But, still. I worry. Because I intend to enjoy my hike and I’m a “stop and smell the roses” kind of hiker. I like to look at moss and watch mushrooms grow and put my feet in cold streams and drink coffee in the morning.
So there’s a chance I’ll get behind schedule and I’ll want to jump ahead, to skip the parts I’ve already hiked.
I’ll probably remember how challenging they were and how my knees didn’t want to bend after a few days and how we almost killed the dog and how I got hypothermia in New Hampshire.
Or I could remember how exhilarating it is to traverse Franconia Ridge like a strong, confident, bad-ass thru-hiker. How heavenly it feels to sit in the sun on top of a mountain with the whole of the world rolling out below in every direction. How utterly delicious an ice cream sandwich tastes after several nights in the woods. How refreshing is the spring water pouring from the mountain at the Guyot shelter.
What will I do when faced with a challenging section I’ve already hiked after having already hiked 1,800 miles?
Will I climb on, retracing my steps?
Or will I call a taxi?
I really don’t know, but I am glad I have options.
The problem isn’t in the purism.
It’s a noble intention to touch every (white) blaze and to want to experience every part of the trail, including the hard parts and the boring parts and the part that goes through that superfund site in Pennsylvania. Ewwwww!
And it does reflect poorly on a person if their m.o. in life is to skip all the bad parts. Because the low points are the very things that elevate the high points and make them stand out and make them special.
Without the lows, the highs become mediocre and boring and same ole some ole after a while.
How luxurious is a hot shower when you take one every day? Not luxurious at all. In fact, it could even become a chore. How strange.
How sweet is the taste of plain water when you never experience thirst?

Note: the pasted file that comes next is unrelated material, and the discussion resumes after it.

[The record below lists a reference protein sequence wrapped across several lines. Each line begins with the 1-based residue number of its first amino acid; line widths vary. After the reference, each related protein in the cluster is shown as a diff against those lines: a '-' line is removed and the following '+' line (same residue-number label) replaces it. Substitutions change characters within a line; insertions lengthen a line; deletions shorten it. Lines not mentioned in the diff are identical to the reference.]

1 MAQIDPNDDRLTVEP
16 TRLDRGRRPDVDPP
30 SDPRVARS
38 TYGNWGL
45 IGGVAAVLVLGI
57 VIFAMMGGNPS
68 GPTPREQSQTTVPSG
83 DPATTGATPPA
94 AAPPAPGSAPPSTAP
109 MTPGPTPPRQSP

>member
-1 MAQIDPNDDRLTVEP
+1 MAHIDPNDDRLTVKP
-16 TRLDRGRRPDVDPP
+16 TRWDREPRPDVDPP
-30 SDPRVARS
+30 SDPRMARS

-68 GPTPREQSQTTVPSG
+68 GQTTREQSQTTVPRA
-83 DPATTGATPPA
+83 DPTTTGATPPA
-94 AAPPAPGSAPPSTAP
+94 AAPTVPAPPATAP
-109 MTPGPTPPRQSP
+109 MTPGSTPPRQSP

How delicious is an ice cream sandwich after a week of oatmeal and dehydrated pinto beans?
So, yes, there’s much to be said for purism as a mark of character and integrity.
But it’s not the only mark of character.
And it’s narrowly defined by someone else’s standards.
And it hovers on the razor’s edge of fanaticism and rigidity and fundamentalism and righteousness.
It doesn’t take much to tip it over to the dark side.
Perhaps that teacher in question, a self-proclaimed purist, detects a note of denigration when others use the term “purist” because some purists don’t leave much room for exploration and finding one’s own path. It's hard to find your path when there's only one "right" way to walk.
There’s nothing wrong with being a purist.
But, note to purists who’ve tipped over, there’s nothing wrong with NOT being a purist, either.
Hiking your own hike means deciding for yourself what your hike will look like. You decide for yourself what defines your success. How long it will take. The route you will follow. The color of the blazes you touch along the way. And the standard of integrity you will hold yourself to.
Only you will know at the end of the day if you hiked your hike with integrity.
There’s more than one way to hike the trail.
It doesn’t have to be perfect or pure or fanatical.
Unless you want it to be.
But you decide.
And hike your own hike without apology.
*PUD in Trailspeak means "Pointless Ups & Downs," as in, "OMG, this is the fifth mountain we've climbed today! Why can't it just be flat for a while."